Capacitors and Inductors electrical/electronic components that are commonly used in circuits for a variety of different purposes. They both have unique characteristics which set them apart from each other. One important characteristic is the ability to allow DC to pass or not.
So, can DC pass through an Inductor or Capacitor?
DC can pass through an Inductor, but not through a Capacitor. In DC circuits, when fully charged a capacitor behaves like an open circuit not allowing current to pass, whereas an Inductor behaves like a short circuit allowing current to pass.
What is DC?
All electronic circuits need current to operate. Current is like blood coursing through our body. Just like how it is essential that our bodies need blood to live, so too is it important for electrical and electronic circuits to have current to operate.
There are two types of current that can flow in electrical and electronic circuits; Direct Current (DC) and Alternating Current (AC).
The main difference between Direct Current and Alternating current is the direction of flow. DC flows in one direction, while AC flows in both directions.In AC circuits the voltage also follows the current.
DC is best represented with a steady straight line, and AC with a ‘alternating’ waveform like a sinusoidal wave (as seen in the images below).
What is a capacitor?
The electrical and electronic world is filled with a range of different components each having their own set of unique characteristics that help in different applications. One of the most widely used is the Capacitor. A capacitor is a two terminal electronic component that has the ability to store energy in the form of an electrical field when voltage is applied to it.
The capacitor consists of two terminals connected to two metal plates. These metal plates are separated by an insulating material known as a Dielectric. The insulating material could be a range of materials such as glass, ceramic, mica, or even air.
What happens when you connect a capacitor to a battery?
When a voltage is applied across the terminals of the capacitor, the metal plate connected to the negative terminal of the capacitor starts to attract electrons (making it negatively charged), while the plate that is connected to the positive terminal of the battery starts losing electrons (making it positively charged).
Once fully charged, the voltage across the capacitor will equal the voltage of the power supply it is connected to.
What is an Inductor?
An Inductor is another widely used component in electronic and electrical circuits. An Inductor is also a two terminal component which has the ability to store energy in the form of a magnetic field when current flows through it. It consists of an insulated wire which is wound into a coil. Many Inductors are accompanied by a magnetic core made of Iron to help increase the strength of the magnetic field.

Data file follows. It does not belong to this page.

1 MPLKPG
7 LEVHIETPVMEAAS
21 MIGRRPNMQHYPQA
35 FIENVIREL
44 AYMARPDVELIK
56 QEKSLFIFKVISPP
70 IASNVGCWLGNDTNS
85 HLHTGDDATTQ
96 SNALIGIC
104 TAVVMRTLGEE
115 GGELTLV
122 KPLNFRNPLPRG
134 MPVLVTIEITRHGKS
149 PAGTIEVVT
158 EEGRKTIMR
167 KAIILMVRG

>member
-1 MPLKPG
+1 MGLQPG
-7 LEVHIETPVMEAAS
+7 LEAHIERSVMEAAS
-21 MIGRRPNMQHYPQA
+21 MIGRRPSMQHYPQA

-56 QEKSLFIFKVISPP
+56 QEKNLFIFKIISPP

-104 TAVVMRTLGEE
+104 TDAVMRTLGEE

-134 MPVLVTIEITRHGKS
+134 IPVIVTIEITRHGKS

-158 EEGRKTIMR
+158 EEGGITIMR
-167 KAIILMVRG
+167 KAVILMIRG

The strength of the magnetic field can also be increased by several other factors which include the number of turns of the wire, diameter of the coil, coil length, and layers of winding in the coil.
When an ‘changing’ current is applied to an Inductor, the magnetic field acts to oppose this change in current by producing a voltage known as an Electromotive Force (EMF) . This voltage has a polarity which opposes the change in current. In short, Inductors oppose change in current.
Why does an Inductor allow DC to pass?
Now that we have learnt the basics of a Capacitor and Inductor, we can understand better why an Inductor allows DC to pass, but a Capacitor blocks it.
As we just saw above, an Inductor opposes changes in current. When current changes within an Inductor, it produces a voltage (EMF) of equal force to oppose this change in current. We know that DC is a steady current in one direction whose magnitude does not vary with time. Therefore, when DC is applied to an Inductor it does not offer any resistance (EMF), and acts like a short circuit allowing DC to pass.
Why does a capacitor not allow DC to pass?
This comes down to what we learnt earlier about capacitors.
When voltage is first applied to the capacitor, a small current flows until both plates become saturated.This indicates that the voltage across the capacitor equals the supply voltage. At this point no more current can flow and is essentially an open circuit. This is why a Capacitor blocks DC.
Increasing the voltage further will damage the capacitor.
Why are capacitors used in DC circuits if they block it?
If capacitors block DC, why can you find them in so many DC circuits? Even though they block DC we can use that ability to good effect in DC applications. This comes down to the fact that it takes time to fully charge a capacitor. This unique ability can be used to great effect in DC circuits to reduce noise in power supplies and reduce high voltage transients. It is very common (and advised) to place a capacitor across an IC’s (Integrated Circuits) supply to source current which helps in avoiding drops in voltage. They are also found in rectifiers to smooth out voltage ripples from AC inputs.